"The power to tax involves the power to destroy."
-- U.S. Supreme Court Chief Justice John Marshall, in McCulloch vs. Maryland (1819)

I don't know the formal reasoning behind it in Canada, but this legal opinion states why religious organizations of any sort are tax-exempt in the U.S.

Were government to be given the power of taxation over religious organizations, it could run roughshod over them with discriminatory tax laws. It could even pick and choose which religions it wanted to tax -- not a good thing for minority sects. Either of these would inhibit the free exercise of religion, as guaranteed in the First Amendment of the U.S. Constitution.

Religious organizations are not businesses as defined by American law (nor, I believe, under English common law). Treating them as businesses doesn't work. CtF, you and I are just going to have to agree to disagree on that point.

CtF: sure, the government can select which corporations it wants to tax. It does it all the time, based on business type and size. But that's not really the point. Any power of taxation over religious organizations, even non-discriminatory by type or size, would involve the power to destroy them all (100% income tax, say?). That's why they aren't taxed.

True, McCulloch vs. Maryland itself didn't deal with religious organizations -- Maryland wanted to tax The Bank of the United States, and thus destroy it by that taxation. That principle, of destruction by taxation, has to be avoided with religious organizations, because they are specifically protected from governmental interference in the First Amendment.

A religion can not be destroyed by taxation though more than a few have been created because of the special tax status.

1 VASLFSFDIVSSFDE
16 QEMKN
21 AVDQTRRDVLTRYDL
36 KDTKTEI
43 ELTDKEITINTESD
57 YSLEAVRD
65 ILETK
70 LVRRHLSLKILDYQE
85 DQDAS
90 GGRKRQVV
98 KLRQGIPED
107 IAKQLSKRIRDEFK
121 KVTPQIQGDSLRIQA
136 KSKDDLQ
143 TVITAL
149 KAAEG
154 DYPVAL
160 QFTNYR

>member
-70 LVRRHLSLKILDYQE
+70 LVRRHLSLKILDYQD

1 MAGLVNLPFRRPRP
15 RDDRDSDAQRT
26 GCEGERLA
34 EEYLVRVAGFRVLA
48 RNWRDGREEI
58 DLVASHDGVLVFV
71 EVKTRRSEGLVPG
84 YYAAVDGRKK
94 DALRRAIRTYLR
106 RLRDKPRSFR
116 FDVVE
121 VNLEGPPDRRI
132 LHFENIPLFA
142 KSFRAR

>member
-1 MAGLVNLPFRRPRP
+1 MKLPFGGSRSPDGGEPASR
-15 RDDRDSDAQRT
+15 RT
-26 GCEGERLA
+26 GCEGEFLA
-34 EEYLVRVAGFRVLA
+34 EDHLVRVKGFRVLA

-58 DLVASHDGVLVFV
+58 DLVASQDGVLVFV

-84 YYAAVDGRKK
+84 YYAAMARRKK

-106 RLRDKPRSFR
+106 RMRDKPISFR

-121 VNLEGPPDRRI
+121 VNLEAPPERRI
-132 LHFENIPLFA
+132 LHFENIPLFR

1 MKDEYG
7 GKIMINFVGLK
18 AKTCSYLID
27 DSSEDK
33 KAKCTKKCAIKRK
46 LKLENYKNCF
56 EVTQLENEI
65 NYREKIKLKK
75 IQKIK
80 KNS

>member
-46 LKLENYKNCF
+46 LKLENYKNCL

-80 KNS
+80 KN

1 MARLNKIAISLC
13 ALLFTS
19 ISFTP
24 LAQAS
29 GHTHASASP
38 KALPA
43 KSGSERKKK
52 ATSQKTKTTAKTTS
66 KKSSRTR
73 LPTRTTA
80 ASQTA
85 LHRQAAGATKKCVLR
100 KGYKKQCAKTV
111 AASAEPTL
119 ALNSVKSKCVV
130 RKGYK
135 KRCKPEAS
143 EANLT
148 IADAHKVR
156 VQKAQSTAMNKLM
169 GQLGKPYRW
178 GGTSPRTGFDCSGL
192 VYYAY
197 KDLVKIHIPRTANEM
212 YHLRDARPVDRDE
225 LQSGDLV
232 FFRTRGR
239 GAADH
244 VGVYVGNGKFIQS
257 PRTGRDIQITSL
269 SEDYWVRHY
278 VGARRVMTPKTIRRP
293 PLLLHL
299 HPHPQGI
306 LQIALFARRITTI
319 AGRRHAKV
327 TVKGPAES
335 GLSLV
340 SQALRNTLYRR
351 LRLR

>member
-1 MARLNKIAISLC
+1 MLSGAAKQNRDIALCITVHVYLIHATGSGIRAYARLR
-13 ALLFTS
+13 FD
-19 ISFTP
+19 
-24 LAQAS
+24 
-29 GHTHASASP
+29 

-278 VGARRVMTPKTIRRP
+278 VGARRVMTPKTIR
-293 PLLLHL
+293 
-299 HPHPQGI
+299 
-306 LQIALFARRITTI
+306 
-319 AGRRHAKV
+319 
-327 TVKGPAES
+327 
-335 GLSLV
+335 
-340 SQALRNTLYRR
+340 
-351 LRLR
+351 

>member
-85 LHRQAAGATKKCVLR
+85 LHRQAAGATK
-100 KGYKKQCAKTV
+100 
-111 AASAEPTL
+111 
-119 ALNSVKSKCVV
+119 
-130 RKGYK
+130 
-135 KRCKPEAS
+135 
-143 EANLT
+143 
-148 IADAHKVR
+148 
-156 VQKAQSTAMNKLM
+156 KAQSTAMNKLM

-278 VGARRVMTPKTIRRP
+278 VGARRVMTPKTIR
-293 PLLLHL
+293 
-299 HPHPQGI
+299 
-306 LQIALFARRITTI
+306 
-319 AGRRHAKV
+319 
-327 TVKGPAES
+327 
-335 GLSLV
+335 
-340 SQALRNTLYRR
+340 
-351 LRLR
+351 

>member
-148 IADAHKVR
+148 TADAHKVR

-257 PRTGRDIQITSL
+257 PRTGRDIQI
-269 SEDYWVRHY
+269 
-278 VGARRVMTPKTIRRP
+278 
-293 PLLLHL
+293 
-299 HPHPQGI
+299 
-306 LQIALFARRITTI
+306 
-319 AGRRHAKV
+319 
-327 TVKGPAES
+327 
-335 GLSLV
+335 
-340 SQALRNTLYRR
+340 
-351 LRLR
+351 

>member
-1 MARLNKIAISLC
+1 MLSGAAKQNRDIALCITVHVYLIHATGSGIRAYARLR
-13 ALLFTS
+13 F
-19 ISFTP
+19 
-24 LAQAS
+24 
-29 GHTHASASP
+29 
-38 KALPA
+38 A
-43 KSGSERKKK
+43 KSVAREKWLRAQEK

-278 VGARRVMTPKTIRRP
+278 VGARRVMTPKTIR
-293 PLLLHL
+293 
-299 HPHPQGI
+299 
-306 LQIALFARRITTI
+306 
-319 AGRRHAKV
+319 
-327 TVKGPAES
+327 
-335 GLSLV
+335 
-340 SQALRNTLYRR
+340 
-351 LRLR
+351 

A religion is a more often than not set of faith driven behaviors focused on either a god or gods (gender tbd) or way of living.

A church is the organization that guides the followers of a religion in keeping to their focus or faith.Churches are in the business of faith/focus.

Now how special tax status has anything to do with a persons faith is questionable at best and corruptible at worst. How it impacts the business of faith I can clearly see. It turns personal systems of faith and focus into businessof profit which, IMNSFHO, diminishes the foundations of faith.

There are already special tax laws for Not For Profit entities which should be more than enough to cover churches if indeed they are not in the business of money making and are truly just in it for the guidance of the faithful .

Some churches are far from non-profit. How else could they expand so rapidly, with churches all over the country? Also, either all churches are taxed the same amount, or they're not taxed at all. That's the only way to make sure the government isn't favoring a certain religion or church.

Not taxing the churches works better. Why? Because by making the churches apply to be tax exempt, you don't have to deal with the subjective problem of the government deciding what should/shouldn't be taxed, because there are hundreds of variations of churches.

Religious organizations shouldn't be tax exempt because they are religious; they're not needed for someone to practice their belief. However, if they are non profit, they should be entitled to all of the benefits that any other non profit organization does.

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